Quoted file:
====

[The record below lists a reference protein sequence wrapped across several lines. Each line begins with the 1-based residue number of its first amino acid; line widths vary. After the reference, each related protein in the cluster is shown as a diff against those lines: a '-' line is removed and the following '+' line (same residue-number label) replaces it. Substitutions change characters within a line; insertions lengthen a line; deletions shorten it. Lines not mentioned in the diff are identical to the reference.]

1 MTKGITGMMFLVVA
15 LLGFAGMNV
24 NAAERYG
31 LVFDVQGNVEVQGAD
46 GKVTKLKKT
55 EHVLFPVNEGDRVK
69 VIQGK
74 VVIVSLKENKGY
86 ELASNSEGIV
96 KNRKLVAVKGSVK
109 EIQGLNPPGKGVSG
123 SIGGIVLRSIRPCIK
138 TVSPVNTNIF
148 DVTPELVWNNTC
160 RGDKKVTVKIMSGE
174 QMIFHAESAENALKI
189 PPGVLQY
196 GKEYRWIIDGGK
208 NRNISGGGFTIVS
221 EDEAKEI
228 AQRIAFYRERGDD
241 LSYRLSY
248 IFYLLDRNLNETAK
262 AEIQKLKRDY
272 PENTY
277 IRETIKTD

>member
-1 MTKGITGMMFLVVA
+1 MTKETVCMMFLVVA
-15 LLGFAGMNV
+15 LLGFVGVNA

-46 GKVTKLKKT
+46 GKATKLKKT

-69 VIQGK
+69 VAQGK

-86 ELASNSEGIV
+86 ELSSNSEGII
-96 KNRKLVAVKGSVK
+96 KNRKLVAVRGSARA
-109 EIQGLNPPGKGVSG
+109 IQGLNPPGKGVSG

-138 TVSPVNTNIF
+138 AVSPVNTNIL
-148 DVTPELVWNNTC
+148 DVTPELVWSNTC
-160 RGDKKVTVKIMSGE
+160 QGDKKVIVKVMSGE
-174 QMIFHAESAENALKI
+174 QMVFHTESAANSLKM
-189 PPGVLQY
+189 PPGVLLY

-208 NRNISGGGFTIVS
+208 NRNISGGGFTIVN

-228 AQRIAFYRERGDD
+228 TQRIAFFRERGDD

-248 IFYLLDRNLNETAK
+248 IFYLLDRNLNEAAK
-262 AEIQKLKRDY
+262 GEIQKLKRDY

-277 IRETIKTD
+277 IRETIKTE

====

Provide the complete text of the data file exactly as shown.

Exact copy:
[The record below lists a reference protein sequence wrapped across several lines. Each line begins with the 1-based residue number of its first amino acid; line widths vary. After the reference, each related protein in the cluster is shown as a diff against those lines: a '-' line is removed and the following '+' line (same residue-number label) replaces it. Substitutions change characters within a line; insertions lengthen a line; deletions shorten it. Lines not mentioned in the diff are identical to the reference.]

1 MTKGITGMMFLVVA
15 LLGFAGMNV
24 NAAERYG
31 LVFDVQGNVEVQGAD
46 GKVTKLKKT
55 EHVLFPVNEGDRVK
69 VIQGK
74 VVIVSLKENKGY
86 ELASNSEGIV
96 KNRKLVAVKGSVK
109 EIQGLNPPGKGVSG
123 SIGGIVLRSIRPCIK
138 TVSPVNTNIF
148 DVTPELVWNNTC
160 RGDKKVTVKIMSGE
174 QMIFHAESAENALKI
189 PPGVLQY
196 GKEYRWIIDGGK
208 NRNISGGGFTIVS
221 EDEAKEI
228 AQRIAFYRERGDD
241 LSYRLSY
248 IFYLLDRNLNETAK
262 AEIQKLKRDY
272 PENTY
277 IRETIKTD

>member
-1 MTKGITGMMFLVVA
+1 MTKETVCMMFLVVA
-15 LLGFAGMNV
+15 LLGFVGVNA

-46 GKVTKLKKT
+46 GKATKLKKT

-69 VIQGK
+69 VAQGK

-86 ELASNSEGIV
+86 ELSSNSEGII
-96 KNRKLVAVKGSVK
+96 KNRKLVAVRGSARA
-109 EIQGLNPPGKGVSG
+109 IQGLNPPGKGVSG

-138 TVSPVNTNIF
+138 AVSPVNTNIL
-148 DVTPELVWNNTC
+148 DVTPELVWSNTC
-160 RGDKKVTVKIMSGE
+160 QGDKKVIVKVMSGE
-174 QMIFHAESAENALKI
+174 QMVFHTESAANSLKM
-189 PPGVLQY
+189 PPGVLLY

-208 NRNISGGGFTIVS
+208 NRNISGGGFTIVN

-228 AQRIAFYRERGDD
+228 TQRIAFFRERGDD

-248 IFYLLDRNLNETAK
+248 IFYLLDRNLNEAAK
-262 AEIQKLKRDY
+262 GEIQKLKRDY

-277 IRETIKTD
+277 IRETIKTE